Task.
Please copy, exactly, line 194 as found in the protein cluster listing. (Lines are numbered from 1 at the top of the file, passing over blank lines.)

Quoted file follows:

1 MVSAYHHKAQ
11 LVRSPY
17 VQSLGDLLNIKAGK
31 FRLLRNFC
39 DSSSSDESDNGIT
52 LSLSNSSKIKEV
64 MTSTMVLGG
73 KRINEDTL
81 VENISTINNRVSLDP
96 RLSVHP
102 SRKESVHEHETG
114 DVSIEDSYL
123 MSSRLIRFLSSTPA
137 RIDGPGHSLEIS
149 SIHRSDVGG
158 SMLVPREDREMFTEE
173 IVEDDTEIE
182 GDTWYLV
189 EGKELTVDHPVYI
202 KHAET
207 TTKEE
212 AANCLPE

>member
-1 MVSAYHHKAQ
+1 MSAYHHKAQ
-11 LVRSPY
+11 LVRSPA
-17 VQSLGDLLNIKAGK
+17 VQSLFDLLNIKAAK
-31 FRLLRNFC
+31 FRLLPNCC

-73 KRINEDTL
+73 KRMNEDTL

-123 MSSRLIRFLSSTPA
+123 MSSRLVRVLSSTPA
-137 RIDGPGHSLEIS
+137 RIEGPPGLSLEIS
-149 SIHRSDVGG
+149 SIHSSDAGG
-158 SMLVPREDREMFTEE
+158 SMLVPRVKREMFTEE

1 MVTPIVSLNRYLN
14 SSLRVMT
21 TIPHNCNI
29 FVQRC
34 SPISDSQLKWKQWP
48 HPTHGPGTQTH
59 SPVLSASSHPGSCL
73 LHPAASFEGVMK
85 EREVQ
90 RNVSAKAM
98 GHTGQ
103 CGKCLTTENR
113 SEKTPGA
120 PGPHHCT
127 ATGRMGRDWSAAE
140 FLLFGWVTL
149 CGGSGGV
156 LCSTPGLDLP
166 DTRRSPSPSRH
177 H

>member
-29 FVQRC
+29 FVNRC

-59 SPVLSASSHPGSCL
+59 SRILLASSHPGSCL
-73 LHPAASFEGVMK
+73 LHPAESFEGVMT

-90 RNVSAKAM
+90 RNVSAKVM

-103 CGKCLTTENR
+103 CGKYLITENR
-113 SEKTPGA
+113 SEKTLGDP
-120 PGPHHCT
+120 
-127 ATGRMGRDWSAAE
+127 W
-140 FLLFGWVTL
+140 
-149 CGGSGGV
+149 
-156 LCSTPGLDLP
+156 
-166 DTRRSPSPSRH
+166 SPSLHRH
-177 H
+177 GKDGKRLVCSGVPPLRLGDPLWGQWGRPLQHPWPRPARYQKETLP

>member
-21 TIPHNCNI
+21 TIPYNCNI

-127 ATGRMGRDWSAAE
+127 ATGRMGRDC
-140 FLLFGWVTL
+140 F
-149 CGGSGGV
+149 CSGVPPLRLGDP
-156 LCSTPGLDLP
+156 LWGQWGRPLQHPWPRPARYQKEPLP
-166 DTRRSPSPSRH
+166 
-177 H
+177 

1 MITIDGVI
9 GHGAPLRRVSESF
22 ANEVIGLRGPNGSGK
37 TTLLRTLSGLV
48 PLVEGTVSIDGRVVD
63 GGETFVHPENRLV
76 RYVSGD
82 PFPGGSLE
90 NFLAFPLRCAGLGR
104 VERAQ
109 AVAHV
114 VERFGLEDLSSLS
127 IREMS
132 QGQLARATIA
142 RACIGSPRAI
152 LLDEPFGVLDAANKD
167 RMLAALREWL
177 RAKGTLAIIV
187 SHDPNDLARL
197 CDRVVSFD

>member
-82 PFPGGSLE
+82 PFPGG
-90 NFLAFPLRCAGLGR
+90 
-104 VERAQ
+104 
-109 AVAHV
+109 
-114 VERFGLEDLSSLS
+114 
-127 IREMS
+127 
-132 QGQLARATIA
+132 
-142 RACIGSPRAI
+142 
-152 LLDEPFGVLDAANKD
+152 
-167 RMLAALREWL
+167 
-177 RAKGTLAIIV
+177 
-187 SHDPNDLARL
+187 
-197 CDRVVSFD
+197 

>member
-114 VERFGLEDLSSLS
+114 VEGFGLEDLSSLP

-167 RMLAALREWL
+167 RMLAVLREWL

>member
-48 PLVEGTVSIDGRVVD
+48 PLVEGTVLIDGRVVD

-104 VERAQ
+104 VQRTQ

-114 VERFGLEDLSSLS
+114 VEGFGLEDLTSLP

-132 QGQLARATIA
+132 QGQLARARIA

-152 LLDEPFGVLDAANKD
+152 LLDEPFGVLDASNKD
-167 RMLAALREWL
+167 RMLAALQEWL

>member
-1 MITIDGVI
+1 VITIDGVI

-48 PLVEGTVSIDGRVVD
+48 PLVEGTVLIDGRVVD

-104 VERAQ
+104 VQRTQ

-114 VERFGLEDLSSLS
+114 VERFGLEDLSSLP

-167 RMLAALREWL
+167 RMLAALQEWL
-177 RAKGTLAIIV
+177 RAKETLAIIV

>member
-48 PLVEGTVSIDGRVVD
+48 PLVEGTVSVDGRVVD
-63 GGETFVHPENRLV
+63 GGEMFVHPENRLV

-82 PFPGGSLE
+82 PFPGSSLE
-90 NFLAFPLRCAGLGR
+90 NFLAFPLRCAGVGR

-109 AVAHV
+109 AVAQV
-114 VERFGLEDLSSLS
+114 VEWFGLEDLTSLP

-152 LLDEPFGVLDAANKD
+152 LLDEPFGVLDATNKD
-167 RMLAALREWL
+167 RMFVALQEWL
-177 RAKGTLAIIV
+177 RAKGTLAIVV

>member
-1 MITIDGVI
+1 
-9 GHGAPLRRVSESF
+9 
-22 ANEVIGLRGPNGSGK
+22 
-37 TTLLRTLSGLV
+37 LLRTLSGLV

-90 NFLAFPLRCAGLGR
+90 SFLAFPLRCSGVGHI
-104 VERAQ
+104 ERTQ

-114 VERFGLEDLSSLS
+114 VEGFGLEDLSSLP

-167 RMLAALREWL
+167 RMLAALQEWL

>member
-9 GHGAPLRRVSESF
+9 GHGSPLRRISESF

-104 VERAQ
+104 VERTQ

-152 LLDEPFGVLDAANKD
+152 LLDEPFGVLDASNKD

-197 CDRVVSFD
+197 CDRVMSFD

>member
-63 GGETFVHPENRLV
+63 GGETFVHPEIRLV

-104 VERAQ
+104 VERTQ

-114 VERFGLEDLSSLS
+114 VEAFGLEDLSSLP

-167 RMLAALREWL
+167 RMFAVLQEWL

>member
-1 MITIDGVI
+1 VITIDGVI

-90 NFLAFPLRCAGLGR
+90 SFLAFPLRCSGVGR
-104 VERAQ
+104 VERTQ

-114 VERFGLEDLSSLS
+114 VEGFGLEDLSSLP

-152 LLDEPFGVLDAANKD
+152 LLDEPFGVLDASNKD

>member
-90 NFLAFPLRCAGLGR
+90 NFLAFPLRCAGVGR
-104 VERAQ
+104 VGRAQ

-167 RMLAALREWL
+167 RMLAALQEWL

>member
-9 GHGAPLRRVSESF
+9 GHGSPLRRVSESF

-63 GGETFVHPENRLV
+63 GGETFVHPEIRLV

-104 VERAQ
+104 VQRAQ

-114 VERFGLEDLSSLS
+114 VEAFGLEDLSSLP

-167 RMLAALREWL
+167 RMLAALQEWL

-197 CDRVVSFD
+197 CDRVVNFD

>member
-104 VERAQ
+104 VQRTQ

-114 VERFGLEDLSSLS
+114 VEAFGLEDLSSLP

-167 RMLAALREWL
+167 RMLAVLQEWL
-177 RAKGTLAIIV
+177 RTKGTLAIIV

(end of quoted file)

+114 VEWFGLEDLTSLP